Wednesday, 1 February 2012

Was Charlie Ross also married more than once?

While waiting for researchers to get back to me I have been doing some more pondering on ways to 'find' Charlie Ross.

The newspaper article provided valuable information in that it gave a 'date' for his arrival in Gladstone and the information that prior to that he had been settled in Port Pirie. The word 'settled' implies that he had been there for some years.

Looking at his age when he married Mary Atkins there is a good chance that a man of thirty-nine in that day and age may well have been married before. I had considered the possibility that he had left a wife and family behind on Ithaca but I doubt that given the reference to his 'roving career' and the fact that boys joined ship as young as eleven and probably no later than fifteen. I am taking the middle position and guessing he set sail 'on his uncle's ship', as the family story goes, around the age of thirteen. This means he could have had a roving career of some seven to ten years and arrived in Port Pirie at the age of twenty or so.

This would have given him around fifteen or more years in the town where it seems highly unlikely that he would remain unmarried. It seemed to me a search of cemetery records might be the way to go and there I found a Charles Stuart Ross who could possibly be a son. I have passed the information on to the Port Pirie researcher on the basis that it is well worth checking out.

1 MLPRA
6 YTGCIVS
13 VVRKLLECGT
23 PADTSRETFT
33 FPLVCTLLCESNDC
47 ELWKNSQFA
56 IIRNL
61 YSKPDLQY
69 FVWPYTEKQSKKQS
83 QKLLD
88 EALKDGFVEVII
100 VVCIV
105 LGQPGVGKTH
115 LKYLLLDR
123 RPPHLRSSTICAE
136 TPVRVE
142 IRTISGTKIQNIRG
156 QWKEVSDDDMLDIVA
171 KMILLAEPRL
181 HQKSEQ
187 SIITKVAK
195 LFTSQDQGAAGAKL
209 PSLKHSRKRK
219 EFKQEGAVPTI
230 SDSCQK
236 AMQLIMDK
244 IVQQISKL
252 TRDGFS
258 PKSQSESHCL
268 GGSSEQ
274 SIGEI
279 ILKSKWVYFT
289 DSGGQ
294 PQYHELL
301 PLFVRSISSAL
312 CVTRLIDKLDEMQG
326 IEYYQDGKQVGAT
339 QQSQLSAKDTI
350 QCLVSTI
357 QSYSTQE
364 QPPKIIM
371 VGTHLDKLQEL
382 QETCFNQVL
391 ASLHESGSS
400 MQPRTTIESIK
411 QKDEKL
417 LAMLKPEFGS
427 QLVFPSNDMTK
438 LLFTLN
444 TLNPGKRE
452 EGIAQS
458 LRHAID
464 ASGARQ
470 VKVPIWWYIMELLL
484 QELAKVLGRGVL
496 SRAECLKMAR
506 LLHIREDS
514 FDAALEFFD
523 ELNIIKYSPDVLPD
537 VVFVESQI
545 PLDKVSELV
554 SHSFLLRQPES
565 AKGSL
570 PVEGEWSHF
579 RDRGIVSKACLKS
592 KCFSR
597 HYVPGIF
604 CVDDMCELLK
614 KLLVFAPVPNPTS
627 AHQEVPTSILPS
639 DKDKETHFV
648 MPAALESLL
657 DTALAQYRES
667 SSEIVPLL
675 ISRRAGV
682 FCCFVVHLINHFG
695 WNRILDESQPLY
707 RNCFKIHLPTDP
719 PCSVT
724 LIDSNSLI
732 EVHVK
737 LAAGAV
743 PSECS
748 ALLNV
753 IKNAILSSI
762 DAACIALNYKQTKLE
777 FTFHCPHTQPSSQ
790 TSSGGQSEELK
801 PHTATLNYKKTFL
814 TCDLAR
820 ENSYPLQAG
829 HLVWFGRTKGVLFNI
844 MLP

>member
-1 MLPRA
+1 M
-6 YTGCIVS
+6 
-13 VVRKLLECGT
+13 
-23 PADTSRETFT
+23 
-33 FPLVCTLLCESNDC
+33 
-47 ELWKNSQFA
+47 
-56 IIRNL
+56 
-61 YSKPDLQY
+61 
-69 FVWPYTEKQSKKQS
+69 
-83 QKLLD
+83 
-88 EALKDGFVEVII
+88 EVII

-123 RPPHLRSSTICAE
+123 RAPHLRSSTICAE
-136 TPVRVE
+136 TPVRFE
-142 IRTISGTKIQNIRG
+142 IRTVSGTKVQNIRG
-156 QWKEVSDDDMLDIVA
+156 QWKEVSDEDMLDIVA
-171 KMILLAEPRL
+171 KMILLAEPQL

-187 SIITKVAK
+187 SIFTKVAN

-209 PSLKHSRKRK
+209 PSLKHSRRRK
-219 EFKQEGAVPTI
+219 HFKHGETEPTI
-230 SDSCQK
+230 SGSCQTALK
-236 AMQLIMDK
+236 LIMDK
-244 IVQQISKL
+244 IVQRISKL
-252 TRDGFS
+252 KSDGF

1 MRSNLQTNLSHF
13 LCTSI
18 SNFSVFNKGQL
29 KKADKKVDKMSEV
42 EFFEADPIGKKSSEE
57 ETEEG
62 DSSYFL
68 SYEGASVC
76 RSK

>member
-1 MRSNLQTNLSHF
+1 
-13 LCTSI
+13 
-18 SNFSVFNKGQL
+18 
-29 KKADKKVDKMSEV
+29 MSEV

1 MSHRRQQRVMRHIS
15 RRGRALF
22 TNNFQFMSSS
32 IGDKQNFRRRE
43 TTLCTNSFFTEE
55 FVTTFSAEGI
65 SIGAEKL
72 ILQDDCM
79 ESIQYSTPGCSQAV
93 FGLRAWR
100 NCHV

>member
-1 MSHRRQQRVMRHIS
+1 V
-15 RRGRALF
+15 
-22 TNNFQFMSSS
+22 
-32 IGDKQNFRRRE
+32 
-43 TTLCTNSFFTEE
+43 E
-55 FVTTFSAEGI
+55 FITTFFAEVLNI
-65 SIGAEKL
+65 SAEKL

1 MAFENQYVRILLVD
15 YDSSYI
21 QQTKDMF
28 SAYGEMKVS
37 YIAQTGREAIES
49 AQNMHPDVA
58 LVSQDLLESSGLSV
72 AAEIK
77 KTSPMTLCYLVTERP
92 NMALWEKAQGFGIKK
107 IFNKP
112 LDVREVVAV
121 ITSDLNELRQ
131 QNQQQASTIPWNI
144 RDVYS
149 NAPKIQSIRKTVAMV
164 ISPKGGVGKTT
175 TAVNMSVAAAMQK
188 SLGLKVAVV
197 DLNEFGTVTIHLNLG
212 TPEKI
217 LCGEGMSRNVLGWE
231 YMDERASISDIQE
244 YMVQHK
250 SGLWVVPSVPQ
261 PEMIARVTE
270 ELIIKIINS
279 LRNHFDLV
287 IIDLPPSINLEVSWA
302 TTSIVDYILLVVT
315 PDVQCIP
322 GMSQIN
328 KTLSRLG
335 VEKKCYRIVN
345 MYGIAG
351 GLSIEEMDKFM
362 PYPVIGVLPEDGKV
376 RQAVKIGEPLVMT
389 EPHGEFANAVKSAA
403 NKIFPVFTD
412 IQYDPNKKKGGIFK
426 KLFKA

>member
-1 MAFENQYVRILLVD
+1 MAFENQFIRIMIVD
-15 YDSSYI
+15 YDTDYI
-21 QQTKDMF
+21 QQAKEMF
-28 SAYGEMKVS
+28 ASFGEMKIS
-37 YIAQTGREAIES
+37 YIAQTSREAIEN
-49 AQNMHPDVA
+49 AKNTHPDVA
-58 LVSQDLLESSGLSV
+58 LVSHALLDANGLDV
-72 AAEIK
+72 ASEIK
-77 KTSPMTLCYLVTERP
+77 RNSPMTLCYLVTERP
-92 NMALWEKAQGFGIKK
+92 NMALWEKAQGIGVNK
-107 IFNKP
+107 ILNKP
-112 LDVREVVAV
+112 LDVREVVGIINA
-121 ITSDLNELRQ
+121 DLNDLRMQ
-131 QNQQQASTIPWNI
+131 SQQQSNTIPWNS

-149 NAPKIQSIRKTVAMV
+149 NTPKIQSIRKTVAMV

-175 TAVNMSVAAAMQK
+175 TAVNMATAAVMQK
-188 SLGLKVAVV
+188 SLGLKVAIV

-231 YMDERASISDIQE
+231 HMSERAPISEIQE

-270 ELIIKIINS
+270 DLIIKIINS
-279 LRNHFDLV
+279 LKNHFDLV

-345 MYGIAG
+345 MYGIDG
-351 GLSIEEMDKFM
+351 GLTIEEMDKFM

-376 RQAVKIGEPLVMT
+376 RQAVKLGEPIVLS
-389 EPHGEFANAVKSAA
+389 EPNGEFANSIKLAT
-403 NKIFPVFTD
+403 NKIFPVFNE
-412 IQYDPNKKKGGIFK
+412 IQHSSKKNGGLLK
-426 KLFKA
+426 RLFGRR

ROSS, CHARLES STUART
Surname
ROSS 
Given Names
CHARLES STUART 
Cemetery
Section
COMMON PROTESTANT 1
Plot/Grave/Niche
40
Last Residence
PORT PIRIE
Age at Death
22 YRS
Date of Burial
29/09/1892
Minister Officiating
REV. CHAPMAN
Burial/Order Number
709
Comments
CP ,LOT 40, GRAVE:6

Photo: Port Pirie smelters circa 1907... the year Charlie Ross died.

Charles Stuart Ross would have been sixteen or seventeen when our Charlie Ross went to Gladstone - more than old enough to be working and to remain behind. As to what happened to a first wife, I would guess that she died although I have found no records for a suitable 'fit.' She may not have of course, women left their marriages in the same way that men did - not as often, but it did happen.

Her death is a more likely explanation given that Charlie Ross would have made regular trips to Port Pirie to source his fish for the Gladstone trade and a 'living wife' would be rather too inconvenient. If this Charles Ross were found to be his son, the lack of family knowledge could be easily explained by the fact that Charlie and Mary's children were toddlers when he died - the couple having been married barely four years when Charles Stuart Ross died in Port Pirie.

A marriage certificate for Charles Ross, with the same details, perhaps even with a place of birth or Greek surname, found in Port Pirie would be a huge step forward. I can only hope.

There is another possible Ross child buried in Port Pirie:

ROSS, FRANCES MAY

Surname
ROSS 
Given Names
FRANCES MAY 
Cemetery
Section
COMMON PROTESTANT 1
Plot/Grave/Niche
74
Last Residence
PORT PIRIE
Age at Death
11YRS